A quest for stardom
University of the West Indies’ vice chancellor Professor Sir Hilary Beckles says the West Indian cricketer of the modern era when faced with the choice of nation over self has claimed his independence through utilising his talents to make the kind of income that enhances his long-term future.
The career educator and prolific writer on Caribbean history and cricket posited this view on Tuesday evening at the Queen’s Park Steel Shed while delivering the tenth in the Barbados Museum & Historical Society’s lecture series under the theme Fire In Babylon: Cricket As Popular Culture.
According to him, “no one should criticise citizens from this region, especially from the working class communities who have found a vehicle out of poverty that is legitimate, legal and above board. Today’s player is not interested in being a hero. He wants to be a star”.
In explaining that statement, he continued: “What that player is really saying is that he has no intention of being a hero who ends up poor and dependent on the Government for a pension or a salary.
“They look back on 50 years of heroes, who have brought us these achievements but when they look, they see poor men who fought like soldiers, but now exist in poverty. They are saying, ‘Hell no’.”
After the riveting delivery of the discourse, Cricket Without A Cause: Fall And Rise Of The Mighty West Indian Test Cricketers – the title of his book which was launched last September – Sir Hilary engaged in a lively exchange with members of the audience during the Question And Answer session that followed.
He touched on a number of the issues surrounding the game in the West Indies including the clamour by some CARICOM governments for reform of the governance structure of Cricket West Indies, the growth and future of Women’s cricket and the relationship between cricket and development of a Caribbean nation.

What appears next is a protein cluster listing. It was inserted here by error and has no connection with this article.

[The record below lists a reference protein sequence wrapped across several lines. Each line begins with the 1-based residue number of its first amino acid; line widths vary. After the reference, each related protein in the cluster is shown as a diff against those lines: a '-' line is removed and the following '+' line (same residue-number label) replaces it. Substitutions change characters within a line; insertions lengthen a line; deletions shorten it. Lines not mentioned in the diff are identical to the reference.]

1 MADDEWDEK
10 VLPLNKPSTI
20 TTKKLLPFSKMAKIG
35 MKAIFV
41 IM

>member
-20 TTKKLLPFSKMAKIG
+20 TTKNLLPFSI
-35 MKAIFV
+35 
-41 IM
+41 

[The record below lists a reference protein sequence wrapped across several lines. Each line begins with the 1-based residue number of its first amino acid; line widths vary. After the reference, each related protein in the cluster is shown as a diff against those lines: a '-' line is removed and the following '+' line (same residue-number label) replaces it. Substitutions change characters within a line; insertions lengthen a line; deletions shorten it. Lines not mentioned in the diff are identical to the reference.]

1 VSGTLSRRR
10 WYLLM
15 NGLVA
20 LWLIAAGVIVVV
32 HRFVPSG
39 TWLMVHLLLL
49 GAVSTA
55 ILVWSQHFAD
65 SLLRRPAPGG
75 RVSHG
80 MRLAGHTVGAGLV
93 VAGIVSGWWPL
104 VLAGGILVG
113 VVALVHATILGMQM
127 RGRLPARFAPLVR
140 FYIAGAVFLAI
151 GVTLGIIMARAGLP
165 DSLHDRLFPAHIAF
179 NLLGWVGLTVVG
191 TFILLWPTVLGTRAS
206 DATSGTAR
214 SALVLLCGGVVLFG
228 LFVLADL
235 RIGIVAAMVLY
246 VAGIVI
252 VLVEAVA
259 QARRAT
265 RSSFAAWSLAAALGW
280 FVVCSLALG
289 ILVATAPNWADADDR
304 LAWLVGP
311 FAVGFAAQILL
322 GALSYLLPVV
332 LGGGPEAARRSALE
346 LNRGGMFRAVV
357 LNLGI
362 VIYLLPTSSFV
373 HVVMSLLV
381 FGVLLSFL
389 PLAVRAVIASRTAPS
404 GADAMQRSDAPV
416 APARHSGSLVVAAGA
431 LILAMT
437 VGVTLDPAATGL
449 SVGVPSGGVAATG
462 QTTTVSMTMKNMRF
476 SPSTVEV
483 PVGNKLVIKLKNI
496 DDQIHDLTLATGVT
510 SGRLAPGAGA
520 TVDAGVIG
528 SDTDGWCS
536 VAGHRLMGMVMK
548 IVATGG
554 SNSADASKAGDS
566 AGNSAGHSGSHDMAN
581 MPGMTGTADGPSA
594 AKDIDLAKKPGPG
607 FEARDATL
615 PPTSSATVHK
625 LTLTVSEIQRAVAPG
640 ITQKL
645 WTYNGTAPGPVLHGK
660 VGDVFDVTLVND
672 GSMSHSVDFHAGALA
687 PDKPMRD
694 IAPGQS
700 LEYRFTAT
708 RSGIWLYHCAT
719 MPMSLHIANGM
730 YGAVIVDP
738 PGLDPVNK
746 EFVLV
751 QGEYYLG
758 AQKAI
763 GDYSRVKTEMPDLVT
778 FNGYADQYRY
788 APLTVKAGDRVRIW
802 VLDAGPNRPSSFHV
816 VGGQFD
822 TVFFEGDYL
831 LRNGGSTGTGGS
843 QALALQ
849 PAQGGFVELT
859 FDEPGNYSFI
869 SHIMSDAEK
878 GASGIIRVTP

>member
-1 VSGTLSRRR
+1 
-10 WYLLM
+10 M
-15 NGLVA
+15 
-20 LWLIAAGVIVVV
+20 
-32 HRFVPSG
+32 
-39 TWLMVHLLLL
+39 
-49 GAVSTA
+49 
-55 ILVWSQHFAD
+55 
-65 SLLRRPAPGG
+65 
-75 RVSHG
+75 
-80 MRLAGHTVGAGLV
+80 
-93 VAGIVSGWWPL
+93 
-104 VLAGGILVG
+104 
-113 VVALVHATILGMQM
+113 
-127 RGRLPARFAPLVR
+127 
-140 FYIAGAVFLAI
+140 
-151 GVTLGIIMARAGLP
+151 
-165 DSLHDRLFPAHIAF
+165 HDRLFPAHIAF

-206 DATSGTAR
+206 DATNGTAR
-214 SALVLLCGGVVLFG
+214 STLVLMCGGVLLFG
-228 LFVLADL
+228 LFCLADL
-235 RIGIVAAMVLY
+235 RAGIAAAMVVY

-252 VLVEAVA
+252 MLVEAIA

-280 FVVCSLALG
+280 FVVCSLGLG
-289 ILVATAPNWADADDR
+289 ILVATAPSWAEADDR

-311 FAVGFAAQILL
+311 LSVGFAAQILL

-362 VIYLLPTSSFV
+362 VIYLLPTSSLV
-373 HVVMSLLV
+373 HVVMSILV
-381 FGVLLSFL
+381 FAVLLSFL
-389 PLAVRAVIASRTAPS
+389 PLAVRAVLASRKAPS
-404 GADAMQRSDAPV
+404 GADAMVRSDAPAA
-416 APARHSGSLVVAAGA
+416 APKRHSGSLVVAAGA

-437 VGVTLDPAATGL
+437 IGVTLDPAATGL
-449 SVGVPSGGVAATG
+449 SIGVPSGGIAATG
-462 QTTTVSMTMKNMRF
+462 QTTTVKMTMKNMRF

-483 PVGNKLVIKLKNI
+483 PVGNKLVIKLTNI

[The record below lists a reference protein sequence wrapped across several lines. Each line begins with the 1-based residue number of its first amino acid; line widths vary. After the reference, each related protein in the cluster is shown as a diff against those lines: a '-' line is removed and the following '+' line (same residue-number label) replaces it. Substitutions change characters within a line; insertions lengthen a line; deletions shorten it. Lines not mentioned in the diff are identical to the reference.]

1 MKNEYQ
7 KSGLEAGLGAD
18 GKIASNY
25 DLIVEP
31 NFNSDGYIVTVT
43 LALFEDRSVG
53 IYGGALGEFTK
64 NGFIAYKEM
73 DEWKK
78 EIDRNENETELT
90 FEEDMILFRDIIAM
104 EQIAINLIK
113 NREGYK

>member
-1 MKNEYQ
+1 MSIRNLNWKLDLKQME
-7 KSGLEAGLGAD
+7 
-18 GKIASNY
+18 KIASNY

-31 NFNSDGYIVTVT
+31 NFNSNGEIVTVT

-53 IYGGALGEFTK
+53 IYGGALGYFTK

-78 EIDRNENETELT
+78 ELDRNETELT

As he did in the thesis presented in the book, Sir Hilary identified three stages within the 100-year period since 1886 in which West Indies cricket “scaled the peaks of world. Cricket only to subsequently fall into the valley each time”.
By his account, after receiving international Test status in 1927, it took until around 1950 for the West Indies to challenge the mighty Australia for the claim to be unofficial world champions. According to holder of the island’s highest national honour, after a humbling loss to the “Aussies” it took another 15 years to get backto “the mountain top”.
He said it was under the leadership of Sir Garfield Sobers that the title of “champions of the world” was unofficially conferred, having beaten Australia in a series for the first time in 1965. This, Sir Hilary reckoned, was the second rise to the pinnacle and preceded a second plummet for another 15 years or so before the third ascendancy, the most sustained of the three, forged with Clive Lloyd and later Sir Vivian Richards at the helm.